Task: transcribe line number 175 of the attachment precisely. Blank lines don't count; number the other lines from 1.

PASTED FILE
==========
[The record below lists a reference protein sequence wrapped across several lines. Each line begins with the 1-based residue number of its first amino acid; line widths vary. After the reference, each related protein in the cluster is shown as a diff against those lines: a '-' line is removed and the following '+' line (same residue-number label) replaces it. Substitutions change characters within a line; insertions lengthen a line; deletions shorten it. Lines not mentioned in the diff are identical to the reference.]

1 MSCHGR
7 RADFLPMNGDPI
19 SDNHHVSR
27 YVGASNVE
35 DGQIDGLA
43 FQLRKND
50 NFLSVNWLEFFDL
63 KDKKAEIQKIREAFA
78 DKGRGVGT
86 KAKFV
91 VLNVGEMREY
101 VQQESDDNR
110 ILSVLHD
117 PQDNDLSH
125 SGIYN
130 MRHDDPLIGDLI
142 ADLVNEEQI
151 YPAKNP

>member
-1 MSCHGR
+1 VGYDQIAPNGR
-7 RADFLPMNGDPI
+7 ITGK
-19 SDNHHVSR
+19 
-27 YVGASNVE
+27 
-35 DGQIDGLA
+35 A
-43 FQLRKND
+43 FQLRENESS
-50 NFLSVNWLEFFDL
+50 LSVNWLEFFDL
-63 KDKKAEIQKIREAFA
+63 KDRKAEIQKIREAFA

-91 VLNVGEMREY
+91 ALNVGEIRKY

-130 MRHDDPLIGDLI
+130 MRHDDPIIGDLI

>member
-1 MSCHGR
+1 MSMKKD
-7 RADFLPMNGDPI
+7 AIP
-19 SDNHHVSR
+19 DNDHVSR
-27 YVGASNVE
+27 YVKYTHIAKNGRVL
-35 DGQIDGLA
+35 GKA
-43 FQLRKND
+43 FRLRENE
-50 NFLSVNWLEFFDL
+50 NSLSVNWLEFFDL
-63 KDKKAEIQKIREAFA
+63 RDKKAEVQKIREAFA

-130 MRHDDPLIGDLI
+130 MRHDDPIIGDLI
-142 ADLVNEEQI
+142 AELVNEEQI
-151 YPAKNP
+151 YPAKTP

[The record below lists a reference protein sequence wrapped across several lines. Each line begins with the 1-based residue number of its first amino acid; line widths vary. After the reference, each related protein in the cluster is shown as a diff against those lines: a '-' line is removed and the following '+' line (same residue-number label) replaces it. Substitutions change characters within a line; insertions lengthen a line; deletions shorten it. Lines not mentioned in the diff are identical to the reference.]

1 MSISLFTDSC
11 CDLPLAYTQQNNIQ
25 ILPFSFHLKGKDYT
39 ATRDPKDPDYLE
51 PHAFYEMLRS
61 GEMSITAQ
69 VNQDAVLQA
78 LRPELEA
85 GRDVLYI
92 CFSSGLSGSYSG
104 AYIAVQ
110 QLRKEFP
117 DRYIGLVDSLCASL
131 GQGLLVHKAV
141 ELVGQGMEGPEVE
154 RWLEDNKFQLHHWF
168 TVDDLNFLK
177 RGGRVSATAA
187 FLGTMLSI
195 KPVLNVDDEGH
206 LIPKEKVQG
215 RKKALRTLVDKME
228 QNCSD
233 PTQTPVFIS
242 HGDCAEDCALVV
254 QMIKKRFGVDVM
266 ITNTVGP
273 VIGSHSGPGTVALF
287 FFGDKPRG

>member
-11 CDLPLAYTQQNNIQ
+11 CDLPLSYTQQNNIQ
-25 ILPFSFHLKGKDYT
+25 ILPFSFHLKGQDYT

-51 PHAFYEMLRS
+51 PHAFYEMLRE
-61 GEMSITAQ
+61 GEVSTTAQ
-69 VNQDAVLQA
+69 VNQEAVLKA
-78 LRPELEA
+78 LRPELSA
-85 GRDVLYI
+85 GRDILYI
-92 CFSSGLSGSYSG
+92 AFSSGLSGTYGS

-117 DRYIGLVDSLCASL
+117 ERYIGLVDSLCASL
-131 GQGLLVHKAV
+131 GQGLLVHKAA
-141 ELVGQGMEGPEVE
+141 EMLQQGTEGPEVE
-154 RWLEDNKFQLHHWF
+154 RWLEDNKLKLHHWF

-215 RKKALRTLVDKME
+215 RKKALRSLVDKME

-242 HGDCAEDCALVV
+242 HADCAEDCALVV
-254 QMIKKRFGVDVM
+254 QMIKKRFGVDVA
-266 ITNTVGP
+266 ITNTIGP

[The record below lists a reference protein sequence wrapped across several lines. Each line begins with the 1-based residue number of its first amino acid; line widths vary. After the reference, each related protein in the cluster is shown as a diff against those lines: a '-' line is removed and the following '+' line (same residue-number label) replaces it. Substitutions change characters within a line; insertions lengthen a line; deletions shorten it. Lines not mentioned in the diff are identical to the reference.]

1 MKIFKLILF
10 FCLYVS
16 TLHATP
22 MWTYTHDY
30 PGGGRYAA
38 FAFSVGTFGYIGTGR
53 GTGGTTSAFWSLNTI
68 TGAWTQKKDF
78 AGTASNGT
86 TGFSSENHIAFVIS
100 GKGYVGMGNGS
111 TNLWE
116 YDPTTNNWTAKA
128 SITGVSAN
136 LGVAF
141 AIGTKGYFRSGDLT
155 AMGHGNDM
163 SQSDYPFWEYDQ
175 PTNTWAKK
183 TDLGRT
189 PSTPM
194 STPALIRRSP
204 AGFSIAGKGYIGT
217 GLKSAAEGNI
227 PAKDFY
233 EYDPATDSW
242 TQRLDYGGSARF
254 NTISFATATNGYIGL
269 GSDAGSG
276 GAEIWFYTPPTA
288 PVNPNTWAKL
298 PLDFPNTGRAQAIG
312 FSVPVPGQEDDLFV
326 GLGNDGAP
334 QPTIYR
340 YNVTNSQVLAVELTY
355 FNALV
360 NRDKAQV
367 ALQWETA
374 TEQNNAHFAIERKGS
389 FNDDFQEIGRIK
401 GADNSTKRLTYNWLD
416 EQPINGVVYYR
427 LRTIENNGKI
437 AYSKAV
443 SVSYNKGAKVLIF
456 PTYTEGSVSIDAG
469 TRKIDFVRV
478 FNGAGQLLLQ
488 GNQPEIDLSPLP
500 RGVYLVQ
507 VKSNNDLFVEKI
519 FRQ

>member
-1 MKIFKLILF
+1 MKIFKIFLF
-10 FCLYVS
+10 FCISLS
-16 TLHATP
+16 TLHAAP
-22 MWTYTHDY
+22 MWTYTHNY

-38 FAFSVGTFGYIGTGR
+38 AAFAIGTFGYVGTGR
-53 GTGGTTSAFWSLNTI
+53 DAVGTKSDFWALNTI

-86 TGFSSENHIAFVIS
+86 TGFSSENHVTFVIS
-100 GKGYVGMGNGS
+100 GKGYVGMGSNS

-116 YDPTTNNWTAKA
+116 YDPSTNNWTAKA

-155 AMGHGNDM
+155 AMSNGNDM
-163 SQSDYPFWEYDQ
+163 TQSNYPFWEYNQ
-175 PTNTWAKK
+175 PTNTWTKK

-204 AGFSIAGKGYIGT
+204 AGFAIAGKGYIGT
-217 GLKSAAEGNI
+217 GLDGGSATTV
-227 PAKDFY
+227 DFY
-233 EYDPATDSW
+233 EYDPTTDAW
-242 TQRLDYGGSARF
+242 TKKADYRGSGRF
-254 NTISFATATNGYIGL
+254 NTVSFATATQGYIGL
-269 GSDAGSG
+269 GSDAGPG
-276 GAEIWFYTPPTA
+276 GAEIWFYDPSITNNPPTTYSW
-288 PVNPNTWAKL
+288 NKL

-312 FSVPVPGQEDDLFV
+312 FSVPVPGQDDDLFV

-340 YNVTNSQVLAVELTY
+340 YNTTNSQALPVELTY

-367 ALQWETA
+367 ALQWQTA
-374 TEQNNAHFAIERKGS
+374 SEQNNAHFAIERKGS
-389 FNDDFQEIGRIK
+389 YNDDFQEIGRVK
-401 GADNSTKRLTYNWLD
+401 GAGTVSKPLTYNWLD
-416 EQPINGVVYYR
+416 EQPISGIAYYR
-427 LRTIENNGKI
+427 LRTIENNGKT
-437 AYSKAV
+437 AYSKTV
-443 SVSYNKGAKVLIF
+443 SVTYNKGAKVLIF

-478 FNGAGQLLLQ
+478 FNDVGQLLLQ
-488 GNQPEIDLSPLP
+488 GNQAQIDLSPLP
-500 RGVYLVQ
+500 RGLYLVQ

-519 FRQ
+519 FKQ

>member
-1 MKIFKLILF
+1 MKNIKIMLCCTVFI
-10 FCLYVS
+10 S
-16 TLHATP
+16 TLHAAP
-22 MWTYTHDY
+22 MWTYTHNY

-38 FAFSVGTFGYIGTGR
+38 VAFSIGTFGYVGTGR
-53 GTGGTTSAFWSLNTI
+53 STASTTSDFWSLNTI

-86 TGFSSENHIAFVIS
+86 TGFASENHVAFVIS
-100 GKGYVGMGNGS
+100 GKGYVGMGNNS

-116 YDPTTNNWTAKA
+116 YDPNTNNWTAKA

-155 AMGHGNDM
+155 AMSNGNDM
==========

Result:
469 TRKIDFVRV